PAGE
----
Variational autoencoders are powerful algorithms for identifying dominant latent structure in a single dataset. In many applications, however, we are interested in modeling latent structure and variation that are enriched in a target dataset compared to some background---e.g. enriched in patients compared to the general population. Contrastive learning is a principled framework to capture such enriched variation between the target and background, but state-of-the-art contrastive methods are limited to linear models. In this paper, we introduce the contrastive variational autoencoder (cVAE), which combines the benefits of contrastive learning with the power of deep generative models. The cVAE is designed to identify and enhance salient latent features. The cVAE is trained on two related but unpaired datasets, one of which has minimal contribution from the salient latent features. The cVAE explicitly models latent features that are shared between the datasets, as well as those that are enriched in one dataset relative to the other, which allows the algorithm to isolate and enhance the salient latent features. The algorithm is straightforward to implement, has a similar run-time to the standard VAE, and is robust to noise and dataset purity. We conduct experiments across diverse types of data, including gene expression and facial images, showing that the cVAE effectively uncovers latent structure that is salient in a particular analysis.
To overcome the high dimensionality of data, learning latent feature representations for clustering has been widely studied recently. However, it is still challenging to learn "cluster-friendly" latent representations due to the unsupervised fashion of clustering. In this paper, we propose Disentangling Latent Space Clustering (DLS-Clustering), a new clustering mechanism that directly learning cluster assignment during the disentanglement of latent spacing without constructing the "cluster-friendly" latent representation and additional clustering methods. We achieve the bidirectional mapping by enforcing an inference network (i.e. encoder) and the generator of GAN to form a deterministic encoder-decoder pair with a maximum mean discrepancy (MMD)-based regularization. We utilize a weight-sharing procedure to disentangle latent space into the one-hot discrete latent variables and the continuous latent variables. The disentangling process is actually performing the clustering operation. Eventually the one-hot discrete latent variables can be directly expressed as clusters, and the continuous latent variables represent remaining unspecified factors. Experiments on six benchmark datasets of different types demonstrate that our method outperforms existing state-of-the-art methods. We further show that the latent representations from DLS-Clustering also maintain the ability to generate diverse and high-quality images, which can support more promising application scenarios.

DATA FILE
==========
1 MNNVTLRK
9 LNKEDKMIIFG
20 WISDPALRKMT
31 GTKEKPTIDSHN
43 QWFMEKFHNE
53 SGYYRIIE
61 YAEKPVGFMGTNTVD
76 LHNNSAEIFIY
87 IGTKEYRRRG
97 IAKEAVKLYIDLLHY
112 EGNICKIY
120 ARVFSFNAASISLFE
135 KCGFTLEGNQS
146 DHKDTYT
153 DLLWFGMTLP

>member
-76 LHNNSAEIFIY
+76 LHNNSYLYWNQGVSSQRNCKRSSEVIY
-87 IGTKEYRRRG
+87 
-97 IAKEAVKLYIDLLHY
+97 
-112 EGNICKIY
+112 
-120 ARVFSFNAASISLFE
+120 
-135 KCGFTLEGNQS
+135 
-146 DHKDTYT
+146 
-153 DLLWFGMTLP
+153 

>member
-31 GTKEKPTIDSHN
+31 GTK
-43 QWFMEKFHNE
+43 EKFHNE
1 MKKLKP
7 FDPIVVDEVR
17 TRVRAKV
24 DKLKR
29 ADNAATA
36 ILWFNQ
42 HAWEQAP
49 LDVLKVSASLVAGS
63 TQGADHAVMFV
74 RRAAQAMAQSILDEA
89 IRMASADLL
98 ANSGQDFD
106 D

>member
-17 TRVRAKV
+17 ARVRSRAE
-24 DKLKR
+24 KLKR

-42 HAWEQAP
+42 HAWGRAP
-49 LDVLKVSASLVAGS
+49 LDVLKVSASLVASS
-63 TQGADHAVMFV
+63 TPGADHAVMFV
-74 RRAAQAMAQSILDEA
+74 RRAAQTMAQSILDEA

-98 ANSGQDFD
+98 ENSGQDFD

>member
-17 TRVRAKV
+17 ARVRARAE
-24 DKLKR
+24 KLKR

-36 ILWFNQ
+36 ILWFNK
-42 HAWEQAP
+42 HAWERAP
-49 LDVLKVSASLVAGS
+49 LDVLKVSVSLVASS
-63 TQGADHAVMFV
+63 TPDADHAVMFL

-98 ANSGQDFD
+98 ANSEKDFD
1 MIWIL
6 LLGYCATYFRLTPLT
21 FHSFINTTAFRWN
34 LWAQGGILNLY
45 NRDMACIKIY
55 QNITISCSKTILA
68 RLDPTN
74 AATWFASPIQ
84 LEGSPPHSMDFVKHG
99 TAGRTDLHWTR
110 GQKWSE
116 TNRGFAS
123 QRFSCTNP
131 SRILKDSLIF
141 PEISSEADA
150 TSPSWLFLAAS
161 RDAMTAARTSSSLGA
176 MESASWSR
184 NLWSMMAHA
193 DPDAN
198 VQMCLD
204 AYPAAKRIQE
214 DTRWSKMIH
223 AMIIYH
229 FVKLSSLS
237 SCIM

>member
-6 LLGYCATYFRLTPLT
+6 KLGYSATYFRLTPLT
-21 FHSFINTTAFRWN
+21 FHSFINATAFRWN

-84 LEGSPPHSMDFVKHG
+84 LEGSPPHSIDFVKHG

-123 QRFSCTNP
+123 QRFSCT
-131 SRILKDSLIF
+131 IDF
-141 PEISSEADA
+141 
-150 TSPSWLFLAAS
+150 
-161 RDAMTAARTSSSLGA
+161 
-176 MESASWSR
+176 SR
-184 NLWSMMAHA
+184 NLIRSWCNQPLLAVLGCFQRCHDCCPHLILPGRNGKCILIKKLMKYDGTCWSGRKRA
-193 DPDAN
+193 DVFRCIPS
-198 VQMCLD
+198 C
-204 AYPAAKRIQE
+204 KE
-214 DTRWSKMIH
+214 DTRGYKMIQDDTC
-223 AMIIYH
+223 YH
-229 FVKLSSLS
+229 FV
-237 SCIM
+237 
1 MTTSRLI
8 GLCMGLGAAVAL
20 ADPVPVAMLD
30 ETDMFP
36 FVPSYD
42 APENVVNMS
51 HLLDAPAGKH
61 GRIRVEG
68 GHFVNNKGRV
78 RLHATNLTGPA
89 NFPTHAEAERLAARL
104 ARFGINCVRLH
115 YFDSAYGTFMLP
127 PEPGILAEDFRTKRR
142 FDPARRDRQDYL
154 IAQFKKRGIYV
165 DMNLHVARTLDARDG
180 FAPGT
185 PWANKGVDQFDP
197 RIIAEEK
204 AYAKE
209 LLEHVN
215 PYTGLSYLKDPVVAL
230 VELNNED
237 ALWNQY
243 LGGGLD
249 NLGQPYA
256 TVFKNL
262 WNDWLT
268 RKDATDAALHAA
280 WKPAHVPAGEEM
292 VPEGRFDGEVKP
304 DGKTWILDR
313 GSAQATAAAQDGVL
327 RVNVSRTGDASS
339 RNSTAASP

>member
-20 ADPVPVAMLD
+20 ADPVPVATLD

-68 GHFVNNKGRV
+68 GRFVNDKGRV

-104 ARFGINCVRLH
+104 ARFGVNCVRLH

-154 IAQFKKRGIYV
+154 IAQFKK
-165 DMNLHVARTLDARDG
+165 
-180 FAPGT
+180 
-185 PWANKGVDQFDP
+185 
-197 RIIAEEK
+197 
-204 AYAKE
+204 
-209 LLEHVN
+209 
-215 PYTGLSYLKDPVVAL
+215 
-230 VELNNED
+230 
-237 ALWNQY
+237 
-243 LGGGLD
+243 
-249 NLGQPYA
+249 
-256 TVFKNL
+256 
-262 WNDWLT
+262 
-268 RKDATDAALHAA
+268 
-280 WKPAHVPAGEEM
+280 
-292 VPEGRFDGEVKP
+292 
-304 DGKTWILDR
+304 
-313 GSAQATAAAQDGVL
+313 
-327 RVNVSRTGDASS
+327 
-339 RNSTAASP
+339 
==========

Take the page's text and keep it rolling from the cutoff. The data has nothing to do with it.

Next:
Probabilistic latent variable models are one of the cornerstones of machine learning. They offer a convenient and coherent way to specify prior distributions over unobserved structure in data, so that these unknown properties can be inferred via posterior inference. Such models are useful for exploratory analysis and visualization, for building density models of data, and for providing features that can be used for later discriminative tasks. A significant limitation of these models, however, is that draws from the prior are often highly redundant due to i.i.d. For example, there is no preference in the prior of a mixture model to make components non-overlapping, or in topic model to ensure that co-ocurring words only appear in a small number of topics.
We access the internalized understanding of trained, deep neural networks to perform Bayesian reasoning on complex tasks. Independently trained networks are arranged to jointly answer questions outside their original scope, which are formulated in terms of a Bayesian inference problem. We solve this approximately with variational inference, which provides uncertainty on the outcomes. We demonstrate how following tasks can be approached this way: Combining independently trained networks to sample from a conditional generator, solving riddles involving multiple constraints simultaneously, and combine deep-learned knowledge with conventional noisy measurements in the context of high-resolution images of human faces.
In this paper, we explore the inclusion of latent random variables into the hidden state of a recurrent neural network (RNN) by combining the elements of the variational autoencoder. We argue that through the use of high-level latent random variables, the variational RNN (VRNN) can model the kind of variability observed in highly structured sequential data such as natural speech. We empirically evaluate the proposed model against other related sequential models on four speech datasets and one handwriting dataset. Our results show the important roles that latent random variables can play in the RNN dynamics. Papers published at the Neural Information Processing Systems Conference.